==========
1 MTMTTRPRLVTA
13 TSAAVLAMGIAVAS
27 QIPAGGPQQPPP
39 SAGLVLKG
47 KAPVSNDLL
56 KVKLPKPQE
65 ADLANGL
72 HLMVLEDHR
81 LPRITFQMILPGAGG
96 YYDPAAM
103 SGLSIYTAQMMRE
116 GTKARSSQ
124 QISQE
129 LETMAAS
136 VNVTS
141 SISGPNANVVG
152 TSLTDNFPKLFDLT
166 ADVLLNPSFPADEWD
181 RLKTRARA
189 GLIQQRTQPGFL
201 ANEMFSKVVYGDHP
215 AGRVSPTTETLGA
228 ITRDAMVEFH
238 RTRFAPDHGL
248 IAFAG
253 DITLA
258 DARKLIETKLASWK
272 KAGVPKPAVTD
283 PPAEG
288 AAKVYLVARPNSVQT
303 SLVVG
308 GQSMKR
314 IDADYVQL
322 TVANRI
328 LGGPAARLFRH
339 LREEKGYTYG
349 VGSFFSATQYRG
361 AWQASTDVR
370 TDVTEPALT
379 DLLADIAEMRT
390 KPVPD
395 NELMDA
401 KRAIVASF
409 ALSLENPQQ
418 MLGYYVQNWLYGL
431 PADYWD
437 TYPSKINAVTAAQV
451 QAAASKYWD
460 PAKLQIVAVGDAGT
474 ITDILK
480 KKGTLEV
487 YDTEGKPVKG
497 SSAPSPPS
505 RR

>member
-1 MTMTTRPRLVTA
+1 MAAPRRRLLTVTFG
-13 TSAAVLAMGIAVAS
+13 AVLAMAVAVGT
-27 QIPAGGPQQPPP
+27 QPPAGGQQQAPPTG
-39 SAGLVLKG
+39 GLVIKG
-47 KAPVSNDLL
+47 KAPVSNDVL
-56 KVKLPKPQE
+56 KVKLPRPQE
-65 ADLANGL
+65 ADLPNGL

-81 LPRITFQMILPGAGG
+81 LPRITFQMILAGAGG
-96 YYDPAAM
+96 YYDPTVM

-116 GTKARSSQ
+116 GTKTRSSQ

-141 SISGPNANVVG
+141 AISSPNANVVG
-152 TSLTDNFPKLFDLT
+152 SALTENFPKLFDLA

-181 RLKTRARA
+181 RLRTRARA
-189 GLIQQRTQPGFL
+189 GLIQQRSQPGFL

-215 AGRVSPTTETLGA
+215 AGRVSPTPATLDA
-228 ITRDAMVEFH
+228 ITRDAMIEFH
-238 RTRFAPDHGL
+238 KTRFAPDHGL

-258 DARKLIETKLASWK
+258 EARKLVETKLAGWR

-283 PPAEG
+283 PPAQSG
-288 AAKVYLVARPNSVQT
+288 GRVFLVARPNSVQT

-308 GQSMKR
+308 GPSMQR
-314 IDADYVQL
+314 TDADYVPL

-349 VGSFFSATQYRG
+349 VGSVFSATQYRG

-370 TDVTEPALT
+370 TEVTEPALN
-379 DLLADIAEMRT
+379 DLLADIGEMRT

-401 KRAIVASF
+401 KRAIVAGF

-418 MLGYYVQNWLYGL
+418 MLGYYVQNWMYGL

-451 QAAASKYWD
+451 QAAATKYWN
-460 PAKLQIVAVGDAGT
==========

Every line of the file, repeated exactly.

1 MTMTTRPRLVTA
13 TSAAVLAMGIAVAS
27 QIPAGGPQQPPP
39 SAGLVLKG
47 KAPVSNDLL
56 KVKLPKPQE
65 ADLANGL
72 HLMVLEDHR
81 LPRITFQMILPGAGG
96 YYDPAAM
103 SGLSIYTAQMMRE
116 GTKARSSQ
124 QISQE
129 LETMAAS
136 VNVTS
141 SISGPNANVVG
152 TSLTDNFPKLFDLT
166 ADVLLNPSFPADEWD
181 RLKTRARA
189 GLIQQRTQPGFL
201 ANEMFSKVVYGDHP
215 AGRVSPTTETLGA
228 ITRDAMVEFH
238 RTRFAPDHGL
248 IAFAG
253 DITLA
258 DARKLIETKLASWK
272 KAGVPKPAVTD
283 PPAEG
288 AAKVYLVARPNSVQT
303 SLVVG
308 GQSMKR
314 IDADYVQL
322 TVANRI
328 LGGPAARLFRH
339 LREEKGYTYG
349 VGSFFSATQYRG
361 AWQASTDVR
370 TDVTEPALT
379 DLLADIAEMRT
390 KPVPD
395 NELMDA
401 KRAIVASF
409 ALSLENPQQ
418 MLGYYVQNWLYGL
431 PADYWD
437 TYPSKINAVTAAQV
451 QAAASKYWD
460 PAKLQIVAVGDAGT
474 ITDILK
480 KKGTLEV
487 YDTEGKPVKG
497 SSAPSPPS
505 RR

>member
-1 MTMTTRPRLVTA
+1 MAAPRRRLLTVTFG
-13 TSAAVLAMGIAVAS
+13 AVLAMAVAVGT
-27 QIPAGGPQQPPP
+27 QPPAGGQQQAPPTG
-39 SAGLVLKG
+39 GLVIKG
-47 KAPVSNDLL
+47 KAPVSNDVL
-56 KVKLPKPQE
+56 KVKLPRPQE
-65 ADLANGL
+65 ADLPNGL

-81 LPRITFQMILPGAGG
+81 LPRITFQMILAGAGG
-96 YYDPAAM
+96 YYDPTVM

-116 GTKARSSQ
+116 GTKTRSSQ

-141 SISGPNANVVG
+141 AISSPNANVVG
-152 TSLTDNFPKLFDLT
+152 SALTENFPKLFDLA

-181 RLKTRARA
+181 RLRTRARA
-189 GLIQQRTQPGFL
+189 GLIQQRSQPGFL

-215 AGRVSPTTETLGA
+215 AGRVSPTPATLDA
-228 ITRDAMVEFH
+228 ITRDAMIEFH
-238 RTRFAPDHGL
+238 KTRFAPDHGL

-258 DARKLIETKLASWK
+258 EARKLVETKLAGWR

-283 PPAEG
+283 PPAQSG
-288 AAKVYLVARPNSVQT
+288 GRVFLVARPNSVQT

-308 GQSMKR
+308 GPSMQR
-314 IDADYVQL
+314 TDADYVPL

-349 VGSFFSATQYRG
+349 VGSVFSATQYRG

-370 TDVTEPALT
+370 TEVTEPALN
-379 DLLADIAEMRT
+379 DLLADIGEMRT

-401 KRAIVASF
+401 KRAIVAGF

-418 MLGYYVQNWLYGL
+418 MLGYYVQNWMYGL

-451 QAAASKYWD
+451 QAAATKYWN
-460 PAKLQIVAVGDAGT